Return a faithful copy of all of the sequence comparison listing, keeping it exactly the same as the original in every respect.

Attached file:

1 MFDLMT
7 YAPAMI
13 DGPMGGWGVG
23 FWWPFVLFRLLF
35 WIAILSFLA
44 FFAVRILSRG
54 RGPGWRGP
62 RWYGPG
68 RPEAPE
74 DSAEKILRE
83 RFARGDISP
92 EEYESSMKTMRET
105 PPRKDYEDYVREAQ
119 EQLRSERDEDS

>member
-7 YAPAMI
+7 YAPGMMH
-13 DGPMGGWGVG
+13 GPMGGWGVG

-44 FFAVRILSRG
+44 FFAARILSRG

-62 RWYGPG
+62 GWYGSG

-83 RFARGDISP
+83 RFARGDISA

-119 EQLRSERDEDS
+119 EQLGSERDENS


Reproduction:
1 MFDLMT
7 YAPAMI
13 DGPMGGWGVG
23 FWWPFVLFRLLF
35 WIAILSFLA
44 FFAVRILSRG
54 RGPGWRGP
62 RWYGPG
68 RPEAPE
74 DSAEKILRE
83 RFARGDISP
92 EEYESSMKTMRET
105 PPRKDYEDYVREAQ
119 EQLRSERDEDS

>member
-7 YAPAMI
+7 YAPGMMH
-13 DGPMGGWGVG
+13 GPMGGWGVG

-44 FFAVRILSRG
+44 FFAARILSRG

-62 RWYGPG
+62 GWYGSG

-83 RFARGDISP
+83 RFARGDISA

-119 EQLRSERDEDS
+119 EQLGSERDENS